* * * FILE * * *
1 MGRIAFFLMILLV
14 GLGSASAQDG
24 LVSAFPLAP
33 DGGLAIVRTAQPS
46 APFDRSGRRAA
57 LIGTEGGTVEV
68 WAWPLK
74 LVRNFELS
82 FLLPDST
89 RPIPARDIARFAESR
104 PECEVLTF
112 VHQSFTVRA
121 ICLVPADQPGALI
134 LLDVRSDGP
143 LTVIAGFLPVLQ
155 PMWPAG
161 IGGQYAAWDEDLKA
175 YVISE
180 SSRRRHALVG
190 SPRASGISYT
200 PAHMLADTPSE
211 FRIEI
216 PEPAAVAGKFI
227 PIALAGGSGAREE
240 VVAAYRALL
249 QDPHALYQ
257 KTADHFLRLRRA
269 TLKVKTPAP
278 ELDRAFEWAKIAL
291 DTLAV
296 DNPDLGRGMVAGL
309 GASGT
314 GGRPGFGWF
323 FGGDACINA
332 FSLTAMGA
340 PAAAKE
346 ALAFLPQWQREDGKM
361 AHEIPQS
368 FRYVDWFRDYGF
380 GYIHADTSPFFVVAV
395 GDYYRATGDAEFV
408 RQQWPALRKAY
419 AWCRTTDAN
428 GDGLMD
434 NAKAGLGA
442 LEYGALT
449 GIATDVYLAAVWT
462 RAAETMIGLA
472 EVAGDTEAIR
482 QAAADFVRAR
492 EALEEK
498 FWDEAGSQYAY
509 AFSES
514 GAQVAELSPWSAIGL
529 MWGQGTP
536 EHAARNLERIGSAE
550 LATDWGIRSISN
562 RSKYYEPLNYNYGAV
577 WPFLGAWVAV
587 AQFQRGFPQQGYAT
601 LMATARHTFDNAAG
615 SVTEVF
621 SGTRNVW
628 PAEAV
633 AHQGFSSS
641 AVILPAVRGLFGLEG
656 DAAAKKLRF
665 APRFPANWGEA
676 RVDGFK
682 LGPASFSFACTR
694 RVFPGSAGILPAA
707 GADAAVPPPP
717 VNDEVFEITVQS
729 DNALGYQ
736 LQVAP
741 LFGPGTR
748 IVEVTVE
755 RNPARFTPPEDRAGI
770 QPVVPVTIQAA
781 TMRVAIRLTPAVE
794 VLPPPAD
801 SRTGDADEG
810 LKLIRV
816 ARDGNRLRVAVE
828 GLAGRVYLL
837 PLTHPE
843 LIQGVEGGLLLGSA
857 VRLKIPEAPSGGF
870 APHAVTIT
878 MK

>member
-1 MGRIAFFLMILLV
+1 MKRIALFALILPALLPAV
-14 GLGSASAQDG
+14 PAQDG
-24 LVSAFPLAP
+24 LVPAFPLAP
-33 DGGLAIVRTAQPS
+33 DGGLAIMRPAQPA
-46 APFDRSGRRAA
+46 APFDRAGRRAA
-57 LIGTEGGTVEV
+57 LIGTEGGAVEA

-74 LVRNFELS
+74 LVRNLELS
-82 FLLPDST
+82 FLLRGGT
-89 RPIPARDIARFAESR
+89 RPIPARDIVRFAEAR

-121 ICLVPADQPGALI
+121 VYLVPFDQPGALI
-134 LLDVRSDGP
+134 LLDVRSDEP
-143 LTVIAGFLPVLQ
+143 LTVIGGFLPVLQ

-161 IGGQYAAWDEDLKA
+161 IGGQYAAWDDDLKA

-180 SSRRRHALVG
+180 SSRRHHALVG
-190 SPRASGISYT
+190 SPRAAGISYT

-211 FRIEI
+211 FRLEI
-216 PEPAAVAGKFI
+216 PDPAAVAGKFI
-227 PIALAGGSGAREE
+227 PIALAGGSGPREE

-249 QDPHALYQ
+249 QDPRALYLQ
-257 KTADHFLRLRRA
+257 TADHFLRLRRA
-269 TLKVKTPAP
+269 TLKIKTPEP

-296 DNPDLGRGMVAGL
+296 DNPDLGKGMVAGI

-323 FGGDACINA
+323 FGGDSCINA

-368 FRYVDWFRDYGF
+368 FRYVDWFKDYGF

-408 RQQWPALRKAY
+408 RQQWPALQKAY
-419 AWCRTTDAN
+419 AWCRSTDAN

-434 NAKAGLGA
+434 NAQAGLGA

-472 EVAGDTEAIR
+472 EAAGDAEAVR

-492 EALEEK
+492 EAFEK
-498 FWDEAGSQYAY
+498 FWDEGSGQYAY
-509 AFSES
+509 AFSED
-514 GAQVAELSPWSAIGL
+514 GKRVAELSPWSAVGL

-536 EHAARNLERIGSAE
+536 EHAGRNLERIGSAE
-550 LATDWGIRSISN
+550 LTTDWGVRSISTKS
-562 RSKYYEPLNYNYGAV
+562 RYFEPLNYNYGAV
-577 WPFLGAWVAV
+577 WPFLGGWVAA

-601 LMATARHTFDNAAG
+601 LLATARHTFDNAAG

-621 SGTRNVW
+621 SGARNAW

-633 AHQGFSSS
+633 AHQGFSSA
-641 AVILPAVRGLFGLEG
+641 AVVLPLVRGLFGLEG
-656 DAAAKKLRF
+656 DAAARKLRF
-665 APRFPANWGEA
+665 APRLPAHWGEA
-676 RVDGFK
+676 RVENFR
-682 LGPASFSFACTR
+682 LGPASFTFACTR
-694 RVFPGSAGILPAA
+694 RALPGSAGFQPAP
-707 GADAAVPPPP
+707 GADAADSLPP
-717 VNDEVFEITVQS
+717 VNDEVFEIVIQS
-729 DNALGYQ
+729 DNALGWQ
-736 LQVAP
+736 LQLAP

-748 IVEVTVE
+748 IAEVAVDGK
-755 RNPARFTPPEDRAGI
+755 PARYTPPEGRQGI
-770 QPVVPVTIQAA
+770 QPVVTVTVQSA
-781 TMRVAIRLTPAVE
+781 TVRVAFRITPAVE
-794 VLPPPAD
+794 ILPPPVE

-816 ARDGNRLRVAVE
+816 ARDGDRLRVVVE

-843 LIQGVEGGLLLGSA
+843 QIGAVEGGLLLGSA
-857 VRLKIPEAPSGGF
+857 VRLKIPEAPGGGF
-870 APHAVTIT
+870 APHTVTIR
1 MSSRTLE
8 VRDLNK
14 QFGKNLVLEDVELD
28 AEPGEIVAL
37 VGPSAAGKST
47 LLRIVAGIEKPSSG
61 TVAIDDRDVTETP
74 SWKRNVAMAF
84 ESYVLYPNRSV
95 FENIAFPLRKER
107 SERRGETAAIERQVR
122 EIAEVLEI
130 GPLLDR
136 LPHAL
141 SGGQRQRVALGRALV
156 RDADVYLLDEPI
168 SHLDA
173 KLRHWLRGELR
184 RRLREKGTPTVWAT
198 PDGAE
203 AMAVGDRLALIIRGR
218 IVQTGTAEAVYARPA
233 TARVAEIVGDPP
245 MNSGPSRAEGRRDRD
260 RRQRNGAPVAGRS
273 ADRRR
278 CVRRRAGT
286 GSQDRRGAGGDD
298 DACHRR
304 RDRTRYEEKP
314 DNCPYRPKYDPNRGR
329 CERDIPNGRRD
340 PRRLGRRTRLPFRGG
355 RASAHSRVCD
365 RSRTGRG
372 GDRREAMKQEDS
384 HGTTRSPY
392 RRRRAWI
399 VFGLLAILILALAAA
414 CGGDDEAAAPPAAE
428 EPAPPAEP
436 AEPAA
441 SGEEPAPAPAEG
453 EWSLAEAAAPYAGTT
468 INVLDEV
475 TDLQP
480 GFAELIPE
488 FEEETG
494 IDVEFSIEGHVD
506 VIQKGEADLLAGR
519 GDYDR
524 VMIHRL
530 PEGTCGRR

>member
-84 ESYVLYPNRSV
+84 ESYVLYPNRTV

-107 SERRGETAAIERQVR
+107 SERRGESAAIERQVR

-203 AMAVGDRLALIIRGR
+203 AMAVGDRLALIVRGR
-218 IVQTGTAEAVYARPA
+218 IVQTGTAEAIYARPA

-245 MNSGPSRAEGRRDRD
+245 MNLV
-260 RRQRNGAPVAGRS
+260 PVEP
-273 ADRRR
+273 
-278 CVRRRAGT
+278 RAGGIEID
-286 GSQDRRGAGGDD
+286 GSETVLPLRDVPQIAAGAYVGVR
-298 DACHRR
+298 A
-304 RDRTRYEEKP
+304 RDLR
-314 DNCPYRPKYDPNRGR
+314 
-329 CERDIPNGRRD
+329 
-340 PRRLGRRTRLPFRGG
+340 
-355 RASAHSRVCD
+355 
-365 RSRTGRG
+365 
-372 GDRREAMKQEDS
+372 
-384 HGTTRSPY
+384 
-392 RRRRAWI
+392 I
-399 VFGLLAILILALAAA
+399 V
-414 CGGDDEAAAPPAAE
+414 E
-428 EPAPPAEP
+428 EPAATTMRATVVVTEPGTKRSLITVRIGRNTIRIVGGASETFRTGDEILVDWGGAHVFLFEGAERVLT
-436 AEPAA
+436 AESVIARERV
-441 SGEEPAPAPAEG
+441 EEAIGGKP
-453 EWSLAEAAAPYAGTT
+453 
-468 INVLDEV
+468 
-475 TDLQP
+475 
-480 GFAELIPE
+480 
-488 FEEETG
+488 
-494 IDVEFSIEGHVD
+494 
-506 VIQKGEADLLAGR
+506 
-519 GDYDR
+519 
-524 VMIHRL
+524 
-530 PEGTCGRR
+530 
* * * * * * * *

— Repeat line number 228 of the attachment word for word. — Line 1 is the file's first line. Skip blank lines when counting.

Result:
203 AMAVGDRLALIIRGR